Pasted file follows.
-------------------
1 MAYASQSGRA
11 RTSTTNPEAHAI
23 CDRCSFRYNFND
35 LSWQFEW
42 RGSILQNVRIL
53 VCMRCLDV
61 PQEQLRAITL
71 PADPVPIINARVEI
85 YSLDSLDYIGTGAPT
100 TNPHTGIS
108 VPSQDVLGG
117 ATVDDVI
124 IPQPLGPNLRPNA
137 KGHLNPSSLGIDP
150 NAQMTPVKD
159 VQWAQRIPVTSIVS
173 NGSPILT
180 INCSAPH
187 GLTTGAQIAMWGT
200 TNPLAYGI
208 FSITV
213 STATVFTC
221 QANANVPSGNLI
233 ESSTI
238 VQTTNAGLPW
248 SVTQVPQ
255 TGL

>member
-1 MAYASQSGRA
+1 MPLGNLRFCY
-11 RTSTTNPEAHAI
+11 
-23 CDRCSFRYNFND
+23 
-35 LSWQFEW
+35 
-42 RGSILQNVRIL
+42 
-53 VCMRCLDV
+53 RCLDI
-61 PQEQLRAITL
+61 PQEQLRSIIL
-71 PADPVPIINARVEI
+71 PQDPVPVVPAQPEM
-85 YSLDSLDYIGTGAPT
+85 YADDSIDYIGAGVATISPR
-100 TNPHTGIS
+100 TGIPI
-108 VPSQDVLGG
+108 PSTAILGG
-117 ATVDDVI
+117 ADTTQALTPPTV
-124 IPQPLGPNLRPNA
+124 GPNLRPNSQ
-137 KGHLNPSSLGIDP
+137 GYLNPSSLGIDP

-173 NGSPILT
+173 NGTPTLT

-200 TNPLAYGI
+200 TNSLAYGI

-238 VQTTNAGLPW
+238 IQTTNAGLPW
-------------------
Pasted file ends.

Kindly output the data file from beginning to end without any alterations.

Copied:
1 MAYASQSGRA
11 RTSTTNPEAHAI
23 CDRCSFRYNFND
35 LSWQFEW
42 RGSILQNVRIL
53 VCMRCLDV
61 PQEQLRAITL
71 PADPVPIINARVEI
85 YSLDSLDYIGTGAPT
100 TNPHTGIS
108 VPSQDVLGG
117 ATVDDVI
124 IPQPLGPNLRPNA
137 KGHLNPSSLGIDP
150 NAQMTPVKD
159 VQWAQRIPVTSIVS
173 NGSPILT
180 INCSAPH
187 GLTTGAQIAMWGT
200 TNPLAYGI
208 FSITV
213 STATVFTC
221 QANANVPSGNLI
233 ESSTI
238 VQTTNAGLPW
248 SVTQVPQ
255 TGL

>member
-1 MAYASQSGRA
+1 MPLGNLRFCY
-11 RTSTTNPEAHAI
+11 
-23 CDRCSFRYNFND
+23 
-35 LSWQFEW
+35 
-42 RGSILQNVRIL
+42 
-53 VCMRCLDV
+53 RCLDI
-61 PQEQLRAITL
+61 PQEQLRSIIL
-71 PADPVPIINARVEI
+71 PQDPVPVVPAQPEM
-85 YSLDSLDYIGTGAPT
+85 YADDSIDYIGAGVATISPR
-100 TNPHTGIS
+100 TGIPI
-108 VPSQDVLGG
+108 PSTAILGG
-117 ATVDDVI
+117 ADTTQALTPPTV
-124 IPQPLGPNLRPNA
+124 GPNLRPNSQ
-137 KGHLNPSSLGIDP
+137 GYLNPSSLGIDP

-173 NGSPILT
+173 NGTPTLT

-200 TNPLAYGI
+200 TNSLAYGI

-238 VQTTNAGLPW
+238 IQTTNAGLPW